• 20 cent, Malta
    The 10, 20 and 50-cent coins bear the Emblem of Malta, a shield displaying a heraldic representation of the Maltese national flag and supporting a mural crown that represents the fortifications of Malta and denotes a city state. The shield is bounded on the left by an olive branch and on the right by a palm branch, symbols of peace traditionally associated with Malta, forming a wreath tied at its base by a ribbon which carries the inscription "Repubblika ta' Malta" (Republic of Malta).
  • 20 cent, Monaco

    There are two series of coins in circulation.

    The first series depicts, on the €2 coin, HSH Prince Rainier III. A double portrait of HSH Prince Rainier III and HSH Hereditary Prince Albert appears on the €1 coin. The 10, 20 and 50-cent coins depict the Prince’s seal. The coat of arms of the Sovereign Princes of Monaco is shown on the 1, 2 and 5-cent coins.

    The second series shows, on the €2 and €1 coins, a portrait of HSH Prince Albert II. HSH Prince Albert’s monogram is depicted on the 10, 20 and 50-cent coins. The coat of arms of the Sovereign Princes of Monaco is the main feature of the design on the 1, 2 and 5-cent coins.

  • 20 cent, Portugal
    10, 20 and 50-cent coins: these depict the royal seal of 1142 as the centrepiece of the design.
  • 20 cent, San Marino
    Saint Marinus, based on a canvas of the Guercino school, is depicted on this coin.
  • 20 cent, Slovakia
    The 10, 20 and 50 cent coins show Bratislava castle and the national emblem of Slovakia.
  • 20 cent, Slovenia
    Lipizzaner horses form the central feature of this design.
  • 20 cent, Spain
    10, 20 and 50-cent coins: Miguel de Cervantes, the father of Spanish literature, is shown on these coins, reflecting "the universality of the man and his work".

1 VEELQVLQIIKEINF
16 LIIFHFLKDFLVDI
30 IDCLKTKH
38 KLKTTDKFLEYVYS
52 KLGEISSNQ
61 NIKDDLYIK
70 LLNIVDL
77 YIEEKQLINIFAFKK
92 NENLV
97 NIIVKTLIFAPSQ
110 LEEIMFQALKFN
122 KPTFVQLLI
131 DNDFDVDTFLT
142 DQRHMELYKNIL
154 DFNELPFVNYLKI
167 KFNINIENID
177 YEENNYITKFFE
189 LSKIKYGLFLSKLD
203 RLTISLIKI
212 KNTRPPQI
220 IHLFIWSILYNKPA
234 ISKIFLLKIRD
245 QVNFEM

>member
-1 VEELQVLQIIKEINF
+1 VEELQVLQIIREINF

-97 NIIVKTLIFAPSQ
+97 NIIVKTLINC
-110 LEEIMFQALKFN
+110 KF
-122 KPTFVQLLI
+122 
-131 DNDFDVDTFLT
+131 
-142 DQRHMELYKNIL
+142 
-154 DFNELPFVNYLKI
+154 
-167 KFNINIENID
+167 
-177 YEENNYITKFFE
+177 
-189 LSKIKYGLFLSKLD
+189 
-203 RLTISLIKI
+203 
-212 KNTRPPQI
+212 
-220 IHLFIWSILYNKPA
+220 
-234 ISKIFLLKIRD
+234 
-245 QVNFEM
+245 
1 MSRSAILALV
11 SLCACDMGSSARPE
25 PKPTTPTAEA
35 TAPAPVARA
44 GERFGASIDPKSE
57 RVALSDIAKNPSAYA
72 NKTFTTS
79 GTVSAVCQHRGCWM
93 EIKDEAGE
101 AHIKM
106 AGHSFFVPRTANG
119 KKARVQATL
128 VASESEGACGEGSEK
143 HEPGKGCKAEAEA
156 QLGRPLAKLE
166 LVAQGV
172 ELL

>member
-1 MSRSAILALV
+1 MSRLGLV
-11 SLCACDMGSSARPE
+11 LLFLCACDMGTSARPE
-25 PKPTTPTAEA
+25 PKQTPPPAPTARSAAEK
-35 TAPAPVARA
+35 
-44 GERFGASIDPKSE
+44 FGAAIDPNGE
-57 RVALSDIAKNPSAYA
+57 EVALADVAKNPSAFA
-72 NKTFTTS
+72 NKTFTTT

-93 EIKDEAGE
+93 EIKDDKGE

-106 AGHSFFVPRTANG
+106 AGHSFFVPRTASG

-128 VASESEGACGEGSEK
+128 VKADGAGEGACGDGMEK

• 1, 2, 5, 10, 20 and 50-cent coins: Queen Beatrix is shown in profile encircled by the inscription "Beatrix Queen of The Netherlands" in Dutch.
  • 20 cent, Vatican City

    There are three series of Vatican City coins in circulation.

    The first series, bearing the effigy of His Holiness John Paul II, was issued between 2002 and 2005.

    The second series, first issued in June 2005, shows the coat of arms of the Cardinal Chamberlain, the interim Head of the State of Vatican City, superimposed on the emblem of the Apostolic Chamber in the centre of the coin. The upper part of this design is surrounded by the semicircular words "SEDE VACANTE" and the year of issue in Roman numerals, i.e. "MMV". The mintmark ("R") is located between the coat of arms and the year of issue. The designer's name, "D. LONGO", appears on the lower left-hand edge of the central design, while the respective engraver's initials appear on the lower right-hand edge, namely "MAC inc" (on the 1 and 20-cent coins), "LDS inc" (on the 2 and 50-cent coins), "ELF inc" (on the 5 cent and €1 coins) and "MCC inc" (on the 10 cent and €2 coins). Twelve stars are depicted in a semicircle around the upper half of the outer edge of the coin, while the lower half bears the words "CITTÀ DEL VATICANO", again set in a semicircle.

    The third series, issued in April 2006, shows His Holiness Pope Benedict XVI and the legend "CITTÀ DEL VATICANO". To the right of his portrait are the year ("2006") and the mint mark ("R"). To the left are the designer’s initials ("DL").


© European Central Bank